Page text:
• After the Story: recycle bins with craft materials to decorate each


Sharing The Storymore

Introducing The story

Set up an environmentally wasteful classroom (for example, running water, trash on the floor, parched plants, too many lights turned on, etc.). Invite students to a meeting area and ask them, “What’s wrong in our classroom?” Take the students on a tour and help them make a list of the problems they find. Follow up by asking them what the solutions are.

Prepare to read the story by assessing prior knowledge concerning the 3 R’s— reduce, reuse, and recycle. Discuss questions such as, “What is recycling?” and “Why is recycling important?” Play the video featuring the “The 3 R’s” song by Jack Johnson. Encourage students to join in the chorus, “You’ve got to learn to reduce, reuse, recycle!”

  • Show the front cover of The Earth Book and discuss what the students see (a drawing of the Earth with a heart in the center). Explain that the book helps us learn how adults and children can help save the Earth by “going green.” Give examples of “going green,” such as riding a bicycle to work instead of driving a car, using the same cloth bags over and over again when buying groceries, turning the water off while we brush our teeth, etc. What additional ways can students think of to “go green,” as we reduce, reuse, and recycle?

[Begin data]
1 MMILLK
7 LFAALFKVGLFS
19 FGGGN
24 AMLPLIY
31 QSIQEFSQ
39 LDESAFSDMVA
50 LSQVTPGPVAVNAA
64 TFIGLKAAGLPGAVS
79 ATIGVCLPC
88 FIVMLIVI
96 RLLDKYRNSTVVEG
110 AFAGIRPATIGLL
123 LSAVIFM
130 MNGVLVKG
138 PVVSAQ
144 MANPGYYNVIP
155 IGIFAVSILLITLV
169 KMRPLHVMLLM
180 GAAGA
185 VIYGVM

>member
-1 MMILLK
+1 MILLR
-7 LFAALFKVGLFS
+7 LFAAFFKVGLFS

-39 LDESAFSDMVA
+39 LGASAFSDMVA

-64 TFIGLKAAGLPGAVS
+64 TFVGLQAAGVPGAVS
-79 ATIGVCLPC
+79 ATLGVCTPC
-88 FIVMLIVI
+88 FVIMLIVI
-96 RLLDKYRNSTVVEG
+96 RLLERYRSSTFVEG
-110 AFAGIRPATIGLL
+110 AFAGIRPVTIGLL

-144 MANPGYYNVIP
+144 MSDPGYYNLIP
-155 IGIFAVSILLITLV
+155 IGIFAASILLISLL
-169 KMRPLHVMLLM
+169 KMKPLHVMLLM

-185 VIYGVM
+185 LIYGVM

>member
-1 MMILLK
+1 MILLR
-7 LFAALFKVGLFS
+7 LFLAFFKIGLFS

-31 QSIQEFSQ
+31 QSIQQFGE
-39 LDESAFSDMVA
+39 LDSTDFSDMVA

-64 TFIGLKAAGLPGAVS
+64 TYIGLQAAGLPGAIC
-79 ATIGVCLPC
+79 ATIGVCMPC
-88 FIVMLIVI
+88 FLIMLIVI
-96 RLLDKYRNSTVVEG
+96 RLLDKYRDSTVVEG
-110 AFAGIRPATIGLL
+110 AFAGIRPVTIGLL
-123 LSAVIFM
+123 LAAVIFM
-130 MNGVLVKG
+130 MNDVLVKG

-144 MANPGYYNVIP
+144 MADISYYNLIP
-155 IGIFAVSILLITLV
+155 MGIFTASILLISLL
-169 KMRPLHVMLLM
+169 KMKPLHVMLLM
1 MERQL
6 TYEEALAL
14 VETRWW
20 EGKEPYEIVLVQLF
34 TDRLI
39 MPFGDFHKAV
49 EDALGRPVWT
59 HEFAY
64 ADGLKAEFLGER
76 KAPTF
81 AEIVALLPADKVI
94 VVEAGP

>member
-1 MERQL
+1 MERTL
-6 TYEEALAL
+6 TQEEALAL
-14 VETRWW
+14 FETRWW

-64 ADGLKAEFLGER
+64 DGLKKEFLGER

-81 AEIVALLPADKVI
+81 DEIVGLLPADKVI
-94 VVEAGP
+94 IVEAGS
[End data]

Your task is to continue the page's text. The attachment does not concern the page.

Reading The Story

Read the story aloud, stopping when appropriate to explore illustrations, address comments, clarify, predict, and guide students’ understanding of the story and the values do not destroy—ba’al tashchit and to repair the worldtikkun olam.

Questions might include:

  • Do you shut off the water when you brush your teeth?
  • Do you turn off the lights when you leave a room?
  • Do you reuse different materials (for example, using the back of a used piece of drawing paper to draw another picture)?